Former India captain Sourav Ganguly today finally joined the list of elite cricketers who have stands dedicated after them when the eastern block of the Eden Gardens here was etched in his name.
To name stadium blocks after popular personalities of that venue may be a common practice everywhere but it had been delayed at the majestic Eden Gardens as it was under lease from the Ministry of Defence, who owns the land.
Finally the hurdles were cleared and it became a reality when the black plates bearing Ganguly and former Cricket Association of Bengal (CAB) president Jagmohan Dalmiya names were illuminated in a formal ceremony during the innings break of third and final ODI between India and England.
Ganguly, who is also the current CAB president, occupied the C-Block to the right side of BC Roy Club House, while Dalmiya was immortalised on the left of it in the L-Block.
Former India captain Kapil Dev did the honour by illuminating Ganguly’s glowing name plate with a remote from the ground.
The ceremony also felicitated India’s most successful skipper Mahendr Singh Dhoni, who was befittingly handed a citation and memento by India’s first World Cup winning captain Kapil Dev.
‘For a glorious decades of captaincy’ screamed a banner as the packed 67000-capacity crowd screamed Dhoni, Dhoni with his footage being displayed on the giant screen during the felicitation ceremony.
The Eden Gardens also gave the place of honour to Bengal’s first cricket icon Pankaj Roy, who led India once in his 43 Test appearances and was best known for his 413-run opening stand with Vinoo Mankad against New Zealand at the then Madras (Chennai) in January 1956.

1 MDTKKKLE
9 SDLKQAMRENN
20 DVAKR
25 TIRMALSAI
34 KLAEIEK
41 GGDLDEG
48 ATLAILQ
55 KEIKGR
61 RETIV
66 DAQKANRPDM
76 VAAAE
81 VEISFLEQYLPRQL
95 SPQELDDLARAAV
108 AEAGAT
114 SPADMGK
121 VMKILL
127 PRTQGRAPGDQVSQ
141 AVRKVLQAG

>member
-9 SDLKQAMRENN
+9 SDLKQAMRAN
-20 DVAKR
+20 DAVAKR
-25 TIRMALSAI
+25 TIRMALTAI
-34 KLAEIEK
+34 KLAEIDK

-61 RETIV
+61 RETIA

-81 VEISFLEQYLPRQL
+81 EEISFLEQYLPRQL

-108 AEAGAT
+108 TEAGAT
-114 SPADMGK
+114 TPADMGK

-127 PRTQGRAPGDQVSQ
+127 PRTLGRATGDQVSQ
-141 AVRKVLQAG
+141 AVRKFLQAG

It stood as a world record for over 50 years till Graham Smith and Neil McKenzie surpassed it in 2008.
Roy finally found a place as the legendary Sunil Gavaskar did the honour of switching on the LED-glowing name plate in the D-Block.
Former BCCI president BN Dutt’s name was also etched in the H-Block with former English skipper Naseer Hussain switching on the name plate lights with a remote, while Ganguly did the honour for Dalmiya.
There was a walk down the memory lane as the giant screen played the footage of the four personalities when the ceremony was going on and it was Ganguly whose name plate was switched on by Kapil in the last part with the crowd cheering ‘Dada, Dada’.
In totality, the Eden will have eight stands to be named after personalities which include two war heroes to be put forward by the Ministry of Defence.
The other two would be former cricketers JC Mukherjee and AN Ghosh and the formalities would be completed during the next international match at the venue.
“On the next match four other stands will be named after JC Mukherjee, AN Ghosh and two war heroes. The Army is yet to finalise the names of the war heroes,” Ganguly said.
“In 2009 Jagmohan Dalmiya took the initiative but the Army did not give permission. We are thankful to the Ministry of Defence to have allowed us to do so,” he added.
Ganguly thus joined the elite club of cricketers that include Dennis Lillee and Rod Marsh (WACA); John Edrich and Dennis Compton (Lord’s); Sunil Gavaskar, Sachin Tendulkar, Vijay Merchant (Wankhede) who have stands named after them.
Meanwhile, former India captain Sunil Gavaskar perfor medthe Eden tradition of ringing the giant bell to signal the start of the match, something that was adopted from the iconic Lord’s.
Following the 10-year-old tradition of Lord’s, last year, Eden Gardens installed the silver coated bell under the Eden Clock and Kapil was the first to ring the bell to start the India-New Zealand second Test here from September 30-October 3.